What Do You Call People You're Trying to Reach?
Your church wants to connect, serve, evangelize, and equip emerging generations. You know Millennials and members of Generation Z are increasingly disconnected from Christianity. Perhaps children who grew up in your congregation are now “de-churched.” Maybe you are concerned with reaching the “unchurched.” What do you call the people you are trying to reach?
We’ve heard about non-Christians, non-believers, and the nones. Some outside of established traditions call themselves “spiritual but not religious,” or “spiritual but not affiliated” (SBNR or SBNA, respectively). There is also the term “spiritual eclectic.” You may talk a lot about the lost, the unreached or “secular” people. Or, you might refer to those outside your fellowship as the damned, the dying, the pagan, the children of the evil one, or “the Baptists” (of which I am one). There are a lot of different labels out there.
And that’s our problem. There are numerous ways of speaking about those outside of the Christian family. Many of those labels are found within the narrative of Scripture and can serve a helpful, descriptive, and clarifying purpose. But considering the present moment, which of these labels are actually helpful? Are there some that should be deployed at all?
In the September 2018 edition of Presence, a journal focused on the practice of spiritual direction, Janice Lundy writes that some labels, “can damage the way the speaker regards herself,” and “can be experienced as a brand, an identifying mark that conveys the message, ‘You are not like us.’” And while Lundy grants the validity of certain labels and the usefulness of terms in helping us classify, clarify, and understand, she challenges us to think about the terms we use and how they might be received by someone who does not identify with a particular religious tradition.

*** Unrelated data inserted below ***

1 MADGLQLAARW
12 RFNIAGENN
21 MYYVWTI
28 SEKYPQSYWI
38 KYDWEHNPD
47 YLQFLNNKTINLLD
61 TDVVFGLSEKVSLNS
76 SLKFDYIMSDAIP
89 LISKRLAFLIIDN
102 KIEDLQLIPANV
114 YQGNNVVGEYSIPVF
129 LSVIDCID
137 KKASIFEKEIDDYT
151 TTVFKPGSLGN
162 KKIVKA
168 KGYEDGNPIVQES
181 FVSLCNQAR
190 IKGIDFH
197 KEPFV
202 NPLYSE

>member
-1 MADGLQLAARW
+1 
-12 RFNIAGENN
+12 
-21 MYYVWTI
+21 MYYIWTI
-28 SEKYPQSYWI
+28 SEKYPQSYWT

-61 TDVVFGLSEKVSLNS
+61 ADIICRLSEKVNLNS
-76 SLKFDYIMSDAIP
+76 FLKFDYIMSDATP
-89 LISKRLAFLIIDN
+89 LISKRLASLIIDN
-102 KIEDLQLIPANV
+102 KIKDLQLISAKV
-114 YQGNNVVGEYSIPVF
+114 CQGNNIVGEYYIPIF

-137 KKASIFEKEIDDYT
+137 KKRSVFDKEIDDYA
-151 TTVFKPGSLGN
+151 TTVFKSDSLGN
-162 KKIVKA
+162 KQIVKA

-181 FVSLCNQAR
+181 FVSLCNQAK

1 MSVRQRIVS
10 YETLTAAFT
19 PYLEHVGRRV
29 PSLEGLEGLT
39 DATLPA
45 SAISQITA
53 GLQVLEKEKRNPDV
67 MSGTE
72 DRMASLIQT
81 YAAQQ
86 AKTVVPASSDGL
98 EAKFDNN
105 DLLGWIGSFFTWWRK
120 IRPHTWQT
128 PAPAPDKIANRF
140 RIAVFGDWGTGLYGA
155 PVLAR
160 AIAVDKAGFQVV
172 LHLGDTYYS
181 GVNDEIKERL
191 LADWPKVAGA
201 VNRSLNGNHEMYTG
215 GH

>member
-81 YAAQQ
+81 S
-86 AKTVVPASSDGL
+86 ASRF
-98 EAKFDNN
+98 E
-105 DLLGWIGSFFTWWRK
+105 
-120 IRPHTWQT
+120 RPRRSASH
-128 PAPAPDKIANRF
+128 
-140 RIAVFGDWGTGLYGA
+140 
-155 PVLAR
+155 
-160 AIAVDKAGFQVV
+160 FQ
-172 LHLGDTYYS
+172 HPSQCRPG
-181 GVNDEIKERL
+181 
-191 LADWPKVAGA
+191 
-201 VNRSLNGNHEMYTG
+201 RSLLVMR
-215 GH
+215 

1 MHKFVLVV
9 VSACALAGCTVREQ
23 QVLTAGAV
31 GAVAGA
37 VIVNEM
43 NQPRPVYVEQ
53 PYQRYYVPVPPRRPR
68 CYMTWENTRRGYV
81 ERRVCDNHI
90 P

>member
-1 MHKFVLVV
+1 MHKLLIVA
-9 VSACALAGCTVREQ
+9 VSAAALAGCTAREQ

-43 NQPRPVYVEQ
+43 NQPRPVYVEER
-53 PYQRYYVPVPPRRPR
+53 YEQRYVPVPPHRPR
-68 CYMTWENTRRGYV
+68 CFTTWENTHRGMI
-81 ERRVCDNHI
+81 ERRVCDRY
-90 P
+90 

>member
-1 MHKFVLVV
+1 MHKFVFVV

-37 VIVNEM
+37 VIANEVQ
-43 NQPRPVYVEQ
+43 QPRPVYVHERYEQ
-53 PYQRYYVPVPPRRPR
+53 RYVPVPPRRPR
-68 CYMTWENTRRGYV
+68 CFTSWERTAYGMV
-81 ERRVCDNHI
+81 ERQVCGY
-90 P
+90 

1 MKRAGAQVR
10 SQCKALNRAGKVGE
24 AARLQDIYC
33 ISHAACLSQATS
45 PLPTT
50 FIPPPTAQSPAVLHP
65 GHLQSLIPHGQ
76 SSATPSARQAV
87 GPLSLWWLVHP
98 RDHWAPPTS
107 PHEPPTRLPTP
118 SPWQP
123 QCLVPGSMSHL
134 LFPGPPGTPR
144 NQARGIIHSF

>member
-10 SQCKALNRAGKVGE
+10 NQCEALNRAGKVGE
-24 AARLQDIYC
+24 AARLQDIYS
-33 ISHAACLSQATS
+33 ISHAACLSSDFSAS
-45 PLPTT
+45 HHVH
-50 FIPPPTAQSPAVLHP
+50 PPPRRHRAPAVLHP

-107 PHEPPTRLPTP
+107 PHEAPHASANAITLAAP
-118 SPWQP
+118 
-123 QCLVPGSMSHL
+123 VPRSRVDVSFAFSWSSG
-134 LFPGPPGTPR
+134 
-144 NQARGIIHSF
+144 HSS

Lundy goes on to offer and explore the usefulness of the term “spiritual independent,” which she discovered in the work of Rabbi Rami Shapiro. This term allows a person to use their own words to define their convictions about God and the inner life, encourages a posture of listening and mutual understanding in spiritual conversations, and stresses the importance of genuine presence with the other as a companion and friend rather than as a debate-partner or opponent.
Granted, Lundy is offering wisdom to spiritual directors, who meet people from all different kinds of religious traditions and seek to help them explore the spiritual life through deep listening, insightful questions, and the encouragement of ancient spiritual practices. But if your church is seeking to connect with emerging generations there is wisdom here for you, too.
How you refer to people outside of your fellowships sets the table for your practice of hospitality, both within the context of the worship service as well as how your congregants will receive people as representatives of Jesus Christ at home, work, and in the world. It shapes how you practice evangelism. Your language in church shapes interactions outside church.
So think about your labels. Think about what they say about your theology. And think about how they would be received by Millennials and Gen Zers who are not part of your fellowship. There is no need to soften or downplay your Christian convictions. This isn’t an effort to persuade you to abandon some of the hard truths that accompany the gospel. But it is a challenge to be a winsome evangelist, a perceptive missionary, and a good neighbor.
Think about what you call people you’re trying to reach. Ask if it is the best way. If yes, remain steadfast. But if not, adjust your language in a manner faithful with both Scripture and tradition, and then joyously work to gather people in.